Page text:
We all have our passions and things that we love. Those things aren’t always similar and it’s interesting when those things intersect and how they do. For me, my two biggest passions in life are politics and sports, which I know is the case for many others too. Both have played a big part in my life and had a major effect on me.

It’s interesting to see how the relationship between sports and politics has evolved and changed over the years, especially in these days when we are searching for comparisons. With everything that’s happened this year and the past few weeks, the comparison has been 1968. When it comes to the intersection of sports & politics, that’s noteworthy because you can point to that same period of time as the zenith of athletes being politically active. You can point to the activism of the likes of Muhammed Ali, Jim Brown, John Carlos & Tommy Smith. In 1967 we saw the Cleveland Summit, where we saw some of the biggest athletic figures of the day come together to support Ali in his legal fights against draft dodging.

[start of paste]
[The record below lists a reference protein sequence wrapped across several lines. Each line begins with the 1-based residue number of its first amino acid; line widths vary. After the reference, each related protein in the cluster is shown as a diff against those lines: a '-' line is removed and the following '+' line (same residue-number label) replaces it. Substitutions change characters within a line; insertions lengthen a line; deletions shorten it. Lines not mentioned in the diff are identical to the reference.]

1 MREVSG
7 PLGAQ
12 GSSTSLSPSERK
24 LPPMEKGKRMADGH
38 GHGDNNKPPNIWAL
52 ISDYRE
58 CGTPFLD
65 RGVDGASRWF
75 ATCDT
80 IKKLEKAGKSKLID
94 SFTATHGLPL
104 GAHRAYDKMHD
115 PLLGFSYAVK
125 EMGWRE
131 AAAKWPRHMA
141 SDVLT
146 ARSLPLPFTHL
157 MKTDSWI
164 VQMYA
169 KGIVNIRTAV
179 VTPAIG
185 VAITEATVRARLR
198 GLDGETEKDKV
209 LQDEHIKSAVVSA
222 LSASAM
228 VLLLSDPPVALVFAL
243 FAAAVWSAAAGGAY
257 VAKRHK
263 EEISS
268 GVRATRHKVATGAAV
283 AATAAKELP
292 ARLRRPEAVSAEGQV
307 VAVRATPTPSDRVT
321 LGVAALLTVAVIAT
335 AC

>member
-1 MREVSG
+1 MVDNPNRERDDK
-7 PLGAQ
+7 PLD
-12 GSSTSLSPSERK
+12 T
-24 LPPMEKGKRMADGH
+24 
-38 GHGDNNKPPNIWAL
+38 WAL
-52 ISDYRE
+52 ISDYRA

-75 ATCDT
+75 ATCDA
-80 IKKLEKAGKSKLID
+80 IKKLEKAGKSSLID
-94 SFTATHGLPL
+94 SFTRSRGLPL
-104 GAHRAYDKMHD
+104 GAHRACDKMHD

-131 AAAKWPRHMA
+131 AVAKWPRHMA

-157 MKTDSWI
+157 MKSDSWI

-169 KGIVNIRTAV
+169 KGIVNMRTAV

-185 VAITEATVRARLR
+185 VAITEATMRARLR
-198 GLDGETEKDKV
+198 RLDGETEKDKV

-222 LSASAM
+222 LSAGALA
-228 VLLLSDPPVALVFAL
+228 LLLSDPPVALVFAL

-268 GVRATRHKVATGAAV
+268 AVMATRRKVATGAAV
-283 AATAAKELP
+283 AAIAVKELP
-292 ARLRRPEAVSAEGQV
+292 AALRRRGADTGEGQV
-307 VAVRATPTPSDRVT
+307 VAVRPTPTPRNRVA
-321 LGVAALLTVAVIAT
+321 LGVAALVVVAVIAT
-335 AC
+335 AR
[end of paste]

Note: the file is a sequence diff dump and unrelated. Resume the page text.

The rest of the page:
That was an age when athletes and political activism where very hand joined at the hip & many athletes used their platforms to push for social change. But after that time we saw a move over time away from that point, a move that really matched society. As we saw pro sport become a bigger industry, with bigger incomes & many corporate sponsorships, we saw an increasing reticence for athletes to speak out, to the point where the silence became common wisdom. The prime example is the quote from Michael Jordan, when he was asked why in 1990 he refused to endorse Democrat Harvey Gantt, an African American who was running against longtime incumbent Republican Jesse Helms, who was notorious for his racism. To that he was quoted saying “Republicans buy sneakers, too”, something that he admits now was said in jest but was selfish on his part.